the ability for schools to reset student
In the fall, each school will be asked to assign
an AFM Advisor, who will be provided a
username and password in order to access
these features. Since there will be a period of
transition associated with these improvements,
we encourage schools to adhere to the
submission deadline of May 15th and to include
student resource lists with the applications. If
schools are unsure of which novels to request,
they may provide this information as it
becomes available by emailing
[email protected], and/or adding
these resources to student profiles using new
system features once they are available to
AFM Advisors. Online Professional Learning
related to these changes will be available in
Safe and Caring Schools
Parent/Guardian Brochure
The Safe and Caring Schools Parent/Guardian
Brochure is now available on the department
Alternate Format Materials (AFM-NL)
This resource provides parents/guardians with
an overview of the Safe and Caring Schools
Policy and how they can support schools in
creating a positive school climate.
AFM Applications are due May 15th to ensure
processing for September.
Behaviour Management Plans
Additional improvements to AFM-NL are
underway. We expect these improvements to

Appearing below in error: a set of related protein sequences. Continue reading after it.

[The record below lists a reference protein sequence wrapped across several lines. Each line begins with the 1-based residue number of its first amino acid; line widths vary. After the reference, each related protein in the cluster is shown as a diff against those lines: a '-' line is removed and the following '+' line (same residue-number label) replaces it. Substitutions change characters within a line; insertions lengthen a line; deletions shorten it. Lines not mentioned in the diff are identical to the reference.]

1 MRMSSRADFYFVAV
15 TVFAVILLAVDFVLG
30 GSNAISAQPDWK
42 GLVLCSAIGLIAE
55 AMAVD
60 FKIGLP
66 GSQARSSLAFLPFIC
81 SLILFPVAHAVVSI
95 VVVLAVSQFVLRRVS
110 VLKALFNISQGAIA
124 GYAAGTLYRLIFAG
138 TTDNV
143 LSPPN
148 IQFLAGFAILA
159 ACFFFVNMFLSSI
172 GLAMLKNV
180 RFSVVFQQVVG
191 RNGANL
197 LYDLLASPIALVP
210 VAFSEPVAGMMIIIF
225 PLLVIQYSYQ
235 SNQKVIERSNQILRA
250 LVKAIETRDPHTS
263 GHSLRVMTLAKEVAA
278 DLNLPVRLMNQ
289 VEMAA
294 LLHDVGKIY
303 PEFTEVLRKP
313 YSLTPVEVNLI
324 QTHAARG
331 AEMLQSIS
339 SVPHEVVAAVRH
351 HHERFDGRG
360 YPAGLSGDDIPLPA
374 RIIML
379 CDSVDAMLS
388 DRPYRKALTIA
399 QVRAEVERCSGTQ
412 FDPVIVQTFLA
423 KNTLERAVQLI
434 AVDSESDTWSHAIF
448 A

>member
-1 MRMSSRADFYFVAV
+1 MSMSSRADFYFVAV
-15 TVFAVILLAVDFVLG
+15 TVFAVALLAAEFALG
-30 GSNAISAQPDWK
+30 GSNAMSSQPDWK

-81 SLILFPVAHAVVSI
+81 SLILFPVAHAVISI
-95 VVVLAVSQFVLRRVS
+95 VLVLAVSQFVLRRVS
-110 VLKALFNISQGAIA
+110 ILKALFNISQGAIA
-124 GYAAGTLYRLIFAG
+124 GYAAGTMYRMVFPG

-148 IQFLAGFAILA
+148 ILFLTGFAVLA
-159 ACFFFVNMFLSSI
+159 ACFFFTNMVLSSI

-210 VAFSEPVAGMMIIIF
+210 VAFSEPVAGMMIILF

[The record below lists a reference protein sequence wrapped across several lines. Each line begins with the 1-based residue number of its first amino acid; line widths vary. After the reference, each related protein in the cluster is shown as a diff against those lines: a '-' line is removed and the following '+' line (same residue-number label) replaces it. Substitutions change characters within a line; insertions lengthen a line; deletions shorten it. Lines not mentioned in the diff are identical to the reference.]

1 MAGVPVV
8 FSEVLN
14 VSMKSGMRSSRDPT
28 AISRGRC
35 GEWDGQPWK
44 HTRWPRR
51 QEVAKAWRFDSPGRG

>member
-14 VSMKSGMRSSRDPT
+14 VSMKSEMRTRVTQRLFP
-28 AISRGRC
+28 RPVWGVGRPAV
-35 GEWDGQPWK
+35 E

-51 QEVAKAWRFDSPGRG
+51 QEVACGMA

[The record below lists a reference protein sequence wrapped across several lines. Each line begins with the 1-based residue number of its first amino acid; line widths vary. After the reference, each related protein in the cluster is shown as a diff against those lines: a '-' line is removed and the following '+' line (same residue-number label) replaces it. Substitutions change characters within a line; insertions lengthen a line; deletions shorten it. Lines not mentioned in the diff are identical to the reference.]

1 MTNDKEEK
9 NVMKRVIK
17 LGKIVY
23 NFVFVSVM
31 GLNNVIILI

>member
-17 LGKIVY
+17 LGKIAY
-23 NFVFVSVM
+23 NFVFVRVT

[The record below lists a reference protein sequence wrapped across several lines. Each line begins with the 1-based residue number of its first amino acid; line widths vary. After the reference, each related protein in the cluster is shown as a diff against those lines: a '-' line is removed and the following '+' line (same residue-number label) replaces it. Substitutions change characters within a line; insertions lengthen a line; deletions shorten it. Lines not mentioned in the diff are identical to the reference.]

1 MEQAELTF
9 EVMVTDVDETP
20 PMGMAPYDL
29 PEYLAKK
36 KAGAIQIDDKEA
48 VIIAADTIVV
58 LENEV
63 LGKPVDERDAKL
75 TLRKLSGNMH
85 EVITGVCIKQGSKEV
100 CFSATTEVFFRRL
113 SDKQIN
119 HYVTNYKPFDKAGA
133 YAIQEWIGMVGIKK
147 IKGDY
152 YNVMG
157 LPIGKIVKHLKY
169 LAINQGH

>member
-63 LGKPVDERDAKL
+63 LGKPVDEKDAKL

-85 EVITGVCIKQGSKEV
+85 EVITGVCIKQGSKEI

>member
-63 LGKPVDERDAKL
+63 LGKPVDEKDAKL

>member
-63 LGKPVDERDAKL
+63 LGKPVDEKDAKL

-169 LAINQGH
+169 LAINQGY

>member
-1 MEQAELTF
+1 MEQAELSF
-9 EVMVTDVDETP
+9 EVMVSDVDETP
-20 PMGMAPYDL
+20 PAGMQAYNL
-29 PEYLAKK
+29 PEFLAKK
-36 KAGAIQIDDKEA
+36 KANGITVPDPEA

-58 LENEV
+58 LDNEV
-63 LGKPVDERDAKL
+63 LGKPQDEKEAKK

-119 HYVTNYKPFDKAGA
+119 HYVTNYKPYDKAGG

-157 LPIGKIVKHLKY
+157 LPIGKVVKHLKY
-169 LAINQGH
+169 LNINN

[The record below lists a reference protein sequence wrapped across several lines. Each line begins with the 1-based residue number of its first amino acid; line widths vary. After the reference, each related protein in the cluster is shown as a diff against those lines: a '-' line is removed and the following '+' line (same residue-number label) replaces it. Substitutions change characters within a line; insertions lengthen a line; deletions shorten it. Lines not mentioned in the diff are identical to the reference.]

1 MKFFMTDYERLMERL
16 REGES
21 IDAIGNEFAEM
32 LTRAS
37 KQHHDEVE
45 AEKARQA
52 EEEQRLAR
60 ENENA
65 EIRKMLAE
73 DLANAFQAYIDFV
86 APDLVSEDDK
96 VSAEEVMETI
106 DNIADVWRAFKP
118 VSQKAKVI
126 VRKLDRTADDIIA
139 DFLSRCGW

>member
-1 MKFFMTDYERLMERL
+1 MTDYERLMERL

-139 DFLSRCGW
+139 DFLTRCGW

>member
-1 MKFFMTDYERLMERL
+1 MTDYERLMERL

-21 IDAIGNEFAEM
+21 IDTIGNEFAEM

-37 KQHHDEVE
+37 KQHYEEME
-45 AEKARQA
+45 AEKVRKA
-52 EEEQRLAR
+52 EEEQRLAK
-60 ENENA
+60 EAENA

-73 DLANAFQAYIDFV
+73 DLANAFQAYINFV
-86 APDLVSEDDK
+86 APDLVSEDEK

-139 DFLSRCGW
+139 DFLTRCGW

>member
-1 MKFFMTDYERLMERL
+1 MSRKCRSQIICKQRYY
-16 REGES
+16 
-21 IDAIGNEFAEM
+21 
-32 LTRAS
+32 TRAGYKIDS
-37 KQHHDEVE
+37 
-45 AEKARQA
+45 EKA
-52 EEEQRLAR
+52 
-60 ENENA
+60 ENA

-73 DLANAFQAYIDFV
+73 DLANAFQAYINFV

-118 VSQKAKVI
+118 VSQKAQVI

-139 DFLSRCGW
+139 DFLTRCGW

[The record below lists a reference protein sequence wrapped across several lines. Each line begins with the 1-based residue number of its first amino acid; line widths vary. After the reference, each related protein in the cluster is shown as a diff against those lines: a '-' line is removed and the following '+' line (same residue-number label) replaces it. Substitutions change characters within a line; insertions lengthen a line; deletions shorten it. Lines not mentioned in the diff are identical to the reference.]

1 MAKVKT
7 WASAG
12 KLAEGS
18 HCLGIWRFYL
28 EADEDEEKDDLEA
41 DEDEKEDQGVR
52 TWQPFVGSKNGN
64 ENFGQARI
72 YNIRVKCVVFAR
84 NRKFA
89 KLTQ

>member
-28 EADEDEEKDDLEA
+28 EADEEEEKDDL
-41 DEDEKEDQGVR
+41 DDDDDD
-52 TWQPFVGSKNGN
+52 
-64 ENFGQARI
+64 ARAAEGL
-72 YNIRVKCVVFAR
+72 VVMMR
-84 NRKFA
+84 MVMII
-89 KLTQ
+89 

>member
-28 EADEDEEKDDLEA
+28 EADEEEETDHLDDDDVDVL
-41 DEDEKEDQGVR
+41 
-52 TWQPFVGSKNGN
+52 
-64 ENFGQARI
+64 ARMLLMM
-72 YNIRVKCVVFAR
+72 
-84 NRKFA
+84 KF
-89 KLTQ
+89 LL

be available to schools during the Fall of 2015.
They include:
As part of developing a holistic approach for
the delivery of secondary and tertiary
behavioural supports, the EECD is conducting
a review of Behaviour Management Plans
(BMP). Updates will include:
removing outdated terminology from the
BMP and/or modifying it to reflect
language used in the Service Delivery
adding a section for teacher signature
indicating that the parent/guardian has
been informed of the behavioural
interventions in the BMP
The BMP will be used until the Secondary
and Tertiary Guidelines are released.
More information on these guidelines will
Julie Goudie
Selina Morris
Randi Burke
Caitlin Pike
Leah Denise
Indian River High
Exploits Valley High
Corner Brook Regional
St. Mary’s All Grade
Gros Morne Academy
Marystown Central High
Tricentia Academy
John Burke High
Ascension Collegiate
St. Catherine’s
Clarenville High School
Graduating Student Awards
It is with pleasure that we recognize the efforts
of 14 graduating students from across the
province for the leadership they have
demonstrated in making their school
communities more safe, caring and inclusive.
Each student will receive a $500 tuition
voucher for attending post-secondary studies.
The names of the students and their schools
Susan Dawe
Menihek High School
Menihek High School
Jane Collins Academy
Violence Awareness Week Winners
Congratulations to the four student winners of
the Find Your Voice, Not Violence Contest
held during Violence Awareness Week, 2015.
Students were required to submit a poem or
artwork focused on the violence prevention
theme. Selected students will receive an iPod